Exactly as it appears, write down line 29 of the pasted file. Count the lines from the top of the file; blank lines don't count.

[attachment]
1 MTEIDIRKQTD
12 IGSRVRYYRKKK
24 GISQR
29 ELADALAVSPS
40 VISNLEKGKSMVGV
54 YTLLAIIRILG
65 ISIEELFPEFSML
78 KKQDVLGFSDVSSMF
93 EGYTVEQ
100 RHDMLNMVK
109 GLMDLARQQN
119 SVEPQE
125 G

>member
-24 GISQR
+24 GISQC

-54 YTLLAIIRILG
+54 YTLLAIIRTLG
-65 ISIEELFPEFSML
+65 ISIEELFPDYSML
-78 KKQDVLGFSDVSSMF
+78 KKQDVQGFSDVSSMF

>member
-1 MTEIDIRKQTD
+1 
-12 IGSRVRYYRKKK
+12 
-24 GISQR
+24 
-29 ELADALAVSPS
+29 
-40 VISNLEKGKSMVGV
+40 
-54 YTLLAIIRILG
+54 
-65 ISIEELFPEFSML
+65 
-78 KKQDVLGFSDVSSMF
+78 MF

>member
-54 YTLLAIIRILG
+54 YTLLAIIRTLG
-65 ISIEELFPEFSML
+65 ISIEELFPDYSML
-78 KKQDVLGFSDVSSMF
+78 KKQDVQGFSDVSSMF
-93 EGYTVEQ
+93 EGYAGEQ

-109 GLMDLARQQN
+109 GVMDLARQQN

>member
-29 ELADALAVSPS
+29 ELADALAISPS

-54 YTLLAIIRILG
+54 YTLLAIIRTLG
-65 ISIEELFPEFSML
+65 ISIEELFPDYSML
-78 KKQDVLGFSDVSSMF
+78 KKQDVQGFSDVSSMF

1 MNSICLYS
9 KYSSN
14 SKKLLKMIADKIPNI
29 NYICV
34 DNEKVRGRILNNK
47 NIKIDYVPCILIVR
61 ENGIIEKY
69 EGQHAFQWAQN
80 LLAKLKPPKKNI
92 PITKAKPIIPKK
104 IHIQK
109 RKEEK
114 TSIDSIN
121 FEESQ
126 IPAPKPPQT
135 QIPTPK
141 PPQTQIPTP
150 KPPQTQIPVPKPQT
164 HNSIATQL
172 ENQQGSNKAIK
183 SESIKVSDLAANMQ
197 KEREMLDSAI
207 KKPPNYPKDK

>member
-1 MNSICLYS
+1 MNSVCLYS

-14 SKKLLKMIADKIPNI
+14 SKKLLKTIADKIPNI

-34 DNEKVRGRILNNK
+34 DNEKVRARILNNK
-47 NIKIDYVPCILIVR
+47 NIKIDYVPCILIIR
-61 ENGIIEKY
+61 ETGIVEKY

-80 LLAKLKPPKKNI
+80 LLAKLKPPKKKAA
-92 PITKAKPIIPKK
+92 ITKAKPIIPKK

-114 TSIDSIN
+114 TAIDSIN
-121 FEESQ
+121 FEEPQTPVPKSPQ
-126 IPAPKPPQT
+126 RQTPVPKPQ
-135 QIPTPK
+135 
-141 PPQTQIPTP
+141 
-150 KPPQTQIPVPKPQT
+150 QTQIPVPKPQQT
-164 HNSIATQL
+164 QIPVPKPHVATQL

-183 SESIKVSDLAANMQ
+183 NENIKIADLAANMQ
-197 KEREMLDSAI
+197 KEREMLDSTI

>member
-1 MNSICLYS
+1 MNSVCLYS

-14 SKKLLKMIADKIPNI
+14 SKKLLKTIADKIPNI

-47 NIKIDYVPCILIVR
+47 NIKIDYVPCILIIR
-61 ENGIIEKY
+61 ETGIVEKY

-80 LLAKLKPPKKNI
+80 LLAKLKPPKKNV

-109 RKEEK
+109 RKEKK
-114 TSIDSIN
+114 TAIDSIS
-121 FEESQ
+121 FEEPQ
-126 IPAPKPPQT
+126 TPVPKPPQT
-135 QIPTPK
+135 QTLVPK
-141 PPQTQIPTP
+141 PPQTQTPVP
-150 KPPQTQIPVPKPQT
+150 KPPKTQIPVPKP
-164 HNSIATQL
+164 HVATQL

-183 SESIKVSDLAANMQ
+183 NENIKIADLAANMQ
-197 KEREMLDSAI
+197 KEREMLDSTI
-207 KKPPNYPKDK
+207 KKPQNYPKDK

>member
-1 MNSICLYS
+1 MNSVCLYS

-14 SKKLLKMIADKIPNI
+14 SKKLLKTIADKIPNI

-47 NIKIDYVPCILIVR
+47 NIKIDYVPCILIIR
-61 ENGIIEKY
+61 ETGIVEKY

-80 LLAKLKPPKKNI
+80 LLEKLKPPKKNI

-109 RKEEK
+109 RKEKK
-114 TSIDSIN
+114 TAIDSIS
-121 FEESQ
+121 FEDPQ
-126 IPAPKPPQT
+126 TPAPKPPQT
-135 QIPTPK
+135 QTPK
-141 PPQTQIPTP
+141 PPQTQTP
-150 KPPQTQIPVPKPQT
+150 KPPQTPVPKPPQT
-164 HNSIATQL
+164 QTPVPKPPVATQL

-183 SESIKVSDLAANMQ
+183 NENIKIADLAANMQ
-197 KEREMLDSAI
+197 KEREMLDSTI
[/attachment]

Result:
+24 